ELAW partners in the Caribbean and around the world are looking for new tools to protect fragile marine ecosystems.
The Convention for the Protection and Development of the Marine Environment of the Wider Caribbean Area (known as the Cartagena Convention) has been ratified by 26 UN Member States in the Wider Caribbean Region. This region includes countries that border the Gulf of Mexico, the Straits of Florida, and the Caribbean Sea out to a distance of 200 nautical miles from shore.
Yesterday, more than 30 ELAW partners from across the Caribbean, as well as Kenya, Liberia, Morocco, and India, joined the ELAW Marine Working Group for an online discussion with Christopher Corbin and Ileana Lopez of the Cartagena Convention Secretariat.
Corbin and Lopez shared how the Convention works to protect marine biodiversity from numerous threats, including land-based oil spills. They were joined by Dr. Darryl Banjoo from the Cartagena Regional Activity Center for Land Based Protocols and Fadilah Ali from the Gulf and Caribbean Fisheries Institute.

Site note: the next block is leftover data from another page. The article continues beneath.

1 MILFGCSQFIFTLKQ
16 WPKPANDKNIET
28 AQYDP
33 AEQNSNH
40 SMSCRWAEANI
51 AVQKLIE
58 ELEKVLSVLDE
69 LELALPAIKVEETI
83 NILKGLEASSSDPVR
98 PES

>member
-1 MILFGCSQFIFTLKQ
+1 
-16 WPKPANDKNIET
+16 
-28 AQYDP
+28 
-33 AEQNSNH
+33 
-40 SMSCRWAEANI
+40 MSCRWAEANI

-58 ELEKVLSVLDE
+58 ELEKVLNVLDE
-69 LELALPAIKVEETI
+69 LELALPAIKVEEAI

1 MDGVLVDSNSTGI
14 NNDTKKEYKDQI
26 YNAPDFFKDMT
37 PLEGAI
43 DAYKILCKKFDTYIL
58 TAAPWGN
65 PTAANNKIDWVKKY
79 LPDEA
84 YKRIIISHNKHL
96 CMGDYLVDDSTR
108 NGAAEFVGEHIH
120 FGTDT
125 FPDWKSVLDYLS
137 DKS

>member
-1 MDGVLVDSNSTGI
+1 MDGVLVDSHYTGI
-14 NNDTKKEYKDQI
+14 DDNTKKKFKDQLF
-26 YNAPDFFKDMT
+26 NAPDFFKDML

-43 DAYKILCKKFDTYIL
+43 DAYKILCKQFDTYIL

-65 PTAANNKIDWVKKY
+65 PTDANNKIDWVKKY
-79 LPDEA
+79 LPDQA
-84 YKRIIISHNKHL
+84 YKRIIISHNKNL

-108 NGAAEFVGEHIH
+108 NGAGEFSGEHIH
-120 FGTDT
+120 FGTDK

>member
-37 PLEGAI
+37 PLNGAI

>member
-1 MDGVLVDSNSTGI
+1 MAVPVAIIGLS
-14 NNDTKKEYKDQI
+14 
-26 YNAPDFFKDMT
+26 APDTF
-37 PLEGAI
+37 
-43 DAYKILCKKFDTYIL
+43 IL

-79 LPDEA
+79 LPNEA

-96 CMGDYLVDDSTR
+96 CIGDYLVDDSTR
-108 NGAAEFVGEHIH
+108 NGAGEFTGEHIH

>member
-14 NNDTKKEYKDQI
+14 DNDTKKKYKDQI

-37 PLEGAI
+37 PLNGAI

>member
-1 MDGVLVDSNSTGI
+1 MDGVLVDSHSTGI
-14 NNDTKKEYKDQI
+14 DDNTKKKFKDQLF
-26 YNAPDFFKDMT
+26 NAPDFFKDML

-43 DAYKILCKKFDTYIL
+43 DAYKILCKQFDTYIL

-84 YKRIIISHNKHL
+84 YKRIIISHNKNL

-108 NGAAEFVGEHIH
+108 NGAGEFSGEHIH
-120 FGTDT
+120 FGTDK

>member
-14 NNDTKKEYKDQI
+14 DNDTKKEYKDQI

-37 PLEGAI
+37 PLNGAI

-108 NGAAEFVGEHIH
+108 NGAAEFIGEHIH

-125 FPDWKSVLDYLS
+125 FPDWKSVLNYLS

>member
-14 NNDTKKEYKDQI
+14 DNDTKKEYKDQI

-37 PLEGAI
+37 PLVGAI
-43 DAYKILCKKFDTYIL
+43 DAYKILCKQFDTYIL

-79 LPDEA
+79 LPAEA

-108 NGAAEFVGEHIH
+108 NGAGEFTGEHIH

Dr. Banjoo discussed existing standards and plans to apply and improve them and Ali explained how civil society organizations have been working in alliance with the Cartagena Secretariat to advance efforts to protect the coast and marine ecosystems.
ELAW is working with partners in 15 countries in the region, including Jamaica, Honduras, Guatemala, Colombia, Mexico, and Panama to protect communities from mining industry abuses, short-sighted coastal development, and oil and gas exploration.
The Cartagena Convention is an opportunity to promote better standards and sustainable economic activities in the region.
We will keep you informed of our progress!